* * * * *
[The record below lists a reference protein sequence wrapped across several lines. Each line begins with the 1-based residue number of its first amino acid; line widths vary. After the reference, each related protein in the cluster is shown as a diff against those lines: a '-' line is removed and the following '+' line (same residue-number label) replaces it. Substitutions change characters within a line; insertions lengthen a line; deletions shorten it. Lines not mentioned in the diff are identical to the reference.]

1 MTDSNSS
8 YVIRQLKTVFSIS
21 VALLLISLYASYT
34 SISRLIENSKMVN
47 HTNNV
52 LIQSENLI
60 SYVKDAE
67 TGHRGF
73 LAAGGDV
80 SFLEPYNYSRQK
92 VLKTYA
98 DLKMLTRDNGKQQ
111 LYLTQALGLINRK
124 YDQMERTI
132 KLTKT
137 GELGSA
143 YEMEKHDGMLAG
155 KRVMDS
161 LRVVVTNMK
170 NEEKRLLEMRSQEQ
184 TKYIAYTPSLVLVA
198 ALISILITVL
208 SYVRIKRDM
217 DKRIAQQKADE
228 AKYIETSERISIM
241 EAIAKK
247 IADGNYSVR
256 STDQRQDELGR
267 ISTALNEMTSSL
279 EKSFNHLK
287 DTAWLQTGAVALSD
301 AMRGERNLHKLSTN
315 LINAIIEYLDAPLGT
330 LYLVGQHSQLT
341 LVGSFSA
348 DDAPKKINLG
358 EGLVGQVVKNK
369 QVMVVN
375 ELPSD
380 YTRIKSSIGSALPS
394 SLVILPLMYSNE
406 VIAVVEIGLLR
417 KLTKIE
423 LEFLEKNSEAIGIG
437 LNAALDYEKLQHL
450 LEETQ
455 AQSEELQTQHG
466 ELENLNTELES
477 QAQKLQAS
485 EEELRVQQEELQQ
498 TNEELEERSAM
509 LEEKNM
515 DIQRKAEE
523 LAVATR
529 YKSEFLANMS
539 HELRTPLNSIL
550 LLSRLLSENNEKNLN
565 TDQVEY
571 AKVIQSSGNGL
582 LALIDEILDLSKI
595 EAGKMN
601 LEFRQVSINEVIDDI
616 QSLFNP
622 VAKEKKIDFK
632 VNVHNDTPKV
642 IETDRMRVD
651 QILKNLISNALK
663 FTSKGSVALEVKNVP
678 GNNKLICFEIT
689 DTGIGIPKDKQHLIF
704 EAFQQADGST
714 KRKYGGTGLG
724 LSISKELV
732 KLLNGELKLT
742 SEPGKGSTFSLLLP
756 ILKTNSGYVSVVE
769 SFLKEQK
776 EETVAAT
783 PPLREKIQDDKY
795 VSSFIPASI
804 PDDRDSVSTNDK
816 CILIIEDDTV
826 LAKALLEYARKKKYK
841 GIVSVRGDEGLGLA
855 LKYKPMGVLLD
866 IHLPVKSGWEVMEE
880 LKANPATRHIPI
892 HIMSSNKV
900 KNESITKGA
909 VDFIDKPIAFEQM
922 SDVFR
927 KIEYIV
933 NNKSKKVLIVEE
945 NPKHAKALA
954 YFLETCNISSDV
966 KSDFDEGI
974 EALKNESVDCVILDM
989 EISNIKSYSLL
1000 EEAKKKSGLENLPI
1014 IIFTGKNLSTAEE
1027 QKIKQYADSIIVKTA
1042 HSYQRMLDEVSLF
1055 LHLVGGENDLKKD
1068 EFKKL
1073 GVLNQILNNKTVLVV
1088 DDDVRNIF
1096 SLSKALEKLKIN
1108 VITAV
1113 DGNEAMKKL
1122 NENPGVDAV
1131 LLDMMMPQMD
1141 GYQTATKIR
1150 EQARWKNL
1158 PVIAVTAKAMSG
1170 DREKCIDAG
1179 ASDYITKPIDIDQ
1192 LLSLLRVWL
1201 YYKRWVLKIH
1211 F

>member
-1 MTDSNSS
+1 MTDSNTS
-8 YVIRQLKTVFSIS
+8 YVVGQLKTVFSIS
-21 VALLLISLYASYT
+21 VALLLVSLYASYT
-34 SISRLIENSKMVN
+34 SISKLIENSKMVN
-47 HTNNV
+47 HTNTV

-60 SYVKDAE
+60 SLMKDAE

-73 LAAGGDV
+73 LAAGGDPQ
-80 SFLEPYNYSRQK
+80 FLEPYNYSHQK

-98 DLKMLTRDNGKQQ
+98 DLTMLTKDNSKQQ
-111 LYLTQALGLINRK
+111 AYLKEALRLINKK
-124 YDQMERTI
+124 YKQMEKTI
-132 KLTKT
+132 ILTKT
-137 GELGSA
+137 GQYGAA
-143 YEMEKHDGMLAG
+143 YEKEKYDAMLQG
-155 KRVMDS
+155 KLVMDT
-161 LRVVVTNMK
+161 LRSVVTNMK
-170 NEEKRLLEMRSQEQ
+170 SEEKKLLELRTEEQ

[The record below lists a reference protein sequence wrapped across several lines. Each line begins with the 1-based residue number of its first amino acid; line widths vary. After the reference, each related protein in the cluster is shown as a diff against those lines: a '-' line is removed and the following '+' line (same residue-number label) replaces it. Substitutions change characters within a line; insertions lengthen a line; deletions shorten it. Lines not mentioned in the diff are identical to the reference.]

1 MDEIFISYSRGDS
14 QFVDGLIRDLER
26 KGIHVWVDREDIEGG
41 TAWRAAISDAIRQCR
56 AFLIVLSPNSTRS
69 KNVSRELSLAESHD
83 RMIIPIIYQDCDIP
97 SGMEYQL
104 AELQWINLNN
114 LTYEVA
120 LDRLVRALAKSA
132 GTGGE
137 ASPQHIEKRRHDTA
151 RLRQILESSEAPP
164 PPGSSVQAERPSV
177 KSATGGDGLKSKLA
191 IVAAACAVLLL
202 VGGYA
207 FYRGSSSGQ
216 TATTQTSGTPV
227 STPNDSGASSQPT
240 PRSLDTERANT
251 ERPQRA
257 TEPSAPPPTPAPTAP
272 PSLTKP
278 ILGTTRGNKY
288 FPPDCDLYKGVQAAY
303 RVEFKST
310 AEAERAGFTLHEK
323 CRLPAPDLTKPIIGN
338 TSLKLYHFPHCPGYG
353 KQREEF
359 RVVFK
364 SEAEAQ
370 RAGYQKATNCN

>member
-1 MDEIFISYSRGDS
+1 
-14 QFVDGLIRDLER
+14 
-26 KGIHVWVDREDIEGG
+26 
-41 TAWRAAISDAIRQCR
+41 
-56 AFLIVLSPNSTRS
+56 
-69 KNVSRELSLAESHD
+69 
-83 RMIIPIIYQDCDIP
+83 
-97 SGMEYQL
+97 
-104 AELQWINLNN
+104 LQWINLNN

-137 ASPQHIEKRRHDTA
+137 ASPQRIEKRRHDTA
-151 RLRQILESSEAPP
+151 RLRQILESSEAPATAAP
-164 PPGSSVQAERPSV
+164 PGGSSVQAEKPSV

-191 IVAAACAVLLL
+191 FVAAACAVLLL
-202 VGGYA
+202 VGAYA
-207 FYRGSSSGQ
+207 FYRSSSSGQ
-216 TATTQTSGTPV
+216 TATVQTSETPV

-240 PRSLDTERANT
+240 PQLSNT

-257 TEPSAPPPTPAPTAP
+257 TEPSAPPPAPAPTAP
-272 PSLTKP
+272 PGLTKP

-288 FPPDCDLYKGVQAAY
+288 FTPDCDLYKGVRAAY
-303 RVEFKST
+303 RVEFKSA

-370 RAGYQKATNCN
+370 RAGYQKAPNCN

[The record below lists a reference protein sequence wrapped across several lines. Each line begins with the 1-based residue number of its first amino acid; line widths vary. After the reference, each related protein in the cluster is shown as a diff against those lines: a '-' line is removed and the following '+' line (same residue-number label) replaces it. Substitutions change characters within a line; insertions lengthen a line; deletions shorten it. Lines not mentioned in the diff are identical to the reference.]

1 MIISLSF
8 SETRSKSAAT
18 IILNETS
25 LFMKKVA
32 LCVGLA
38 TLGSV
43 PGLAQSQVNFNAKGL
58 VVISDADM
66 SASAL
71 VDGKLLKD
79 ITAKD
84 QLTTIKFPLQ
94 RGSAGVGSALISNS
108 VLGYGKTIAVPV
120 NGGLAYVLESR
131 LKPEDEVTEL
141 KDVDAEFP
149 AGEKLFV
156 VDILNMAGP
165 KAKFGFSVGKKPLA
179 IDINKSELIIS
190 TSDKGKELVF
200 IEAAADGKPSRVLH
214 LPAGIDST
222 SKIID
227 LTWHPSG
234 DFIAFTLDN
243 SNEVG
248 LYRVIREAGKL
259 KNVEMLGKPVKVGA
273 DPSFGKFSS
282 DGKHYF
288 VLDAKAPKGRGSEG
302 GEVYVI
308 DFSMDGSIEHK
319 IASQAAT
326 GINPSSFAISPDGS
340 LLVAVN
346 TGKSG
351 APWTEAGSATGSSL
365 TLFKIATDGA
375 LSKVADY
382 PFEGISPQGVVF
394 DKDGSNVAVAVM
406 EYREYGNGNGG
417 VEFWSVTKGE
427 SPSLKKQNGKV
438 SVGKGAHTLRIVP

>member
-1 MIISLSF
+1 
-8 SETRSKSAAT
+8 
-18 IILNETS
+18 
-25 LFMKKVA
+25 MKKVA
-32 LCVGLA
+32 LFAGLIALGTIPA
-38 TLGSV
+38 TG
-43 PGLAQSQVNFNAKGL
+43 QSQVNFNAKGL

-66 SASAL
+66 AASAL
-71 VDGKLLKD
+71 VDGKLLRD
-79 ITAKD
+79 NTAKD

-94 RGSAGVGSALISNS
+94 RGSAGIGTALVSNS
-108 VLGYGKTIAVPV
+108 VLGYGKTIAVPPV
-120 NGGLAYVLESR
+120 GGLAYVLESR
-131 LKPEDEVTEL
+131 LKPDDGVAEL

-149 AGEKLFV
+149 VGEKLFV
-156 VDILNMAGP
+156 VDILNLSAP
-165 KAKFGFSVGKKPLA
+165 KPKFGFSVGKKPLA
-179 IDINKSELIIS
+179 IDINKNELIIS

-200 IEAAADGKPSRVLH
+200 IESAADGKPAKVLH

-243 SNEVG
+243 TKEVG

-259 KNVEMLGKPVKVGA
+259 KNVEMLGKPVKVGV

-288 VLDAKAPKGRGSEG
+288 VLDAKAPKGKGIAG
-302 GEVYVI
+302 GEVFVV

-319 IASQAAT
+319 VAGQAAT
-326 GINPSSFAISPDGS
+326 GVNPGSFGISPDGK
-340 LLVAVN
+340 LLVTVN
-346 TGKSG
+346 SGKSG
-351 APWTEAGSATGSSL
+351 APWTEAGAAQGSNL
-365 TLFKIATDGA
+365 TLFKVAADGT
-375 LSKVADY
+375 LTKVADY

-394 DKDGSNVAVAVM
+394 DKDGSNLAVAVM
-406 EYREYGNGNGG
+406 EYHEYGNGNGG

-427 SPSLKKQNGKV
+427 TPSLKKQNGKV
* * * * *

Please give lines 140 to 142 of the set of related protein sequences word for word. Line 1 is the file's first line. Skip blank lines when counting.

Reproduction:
-111 LYLTQALGLINRK
+111 AYLKEALRLINKK
-124 YDQMERTI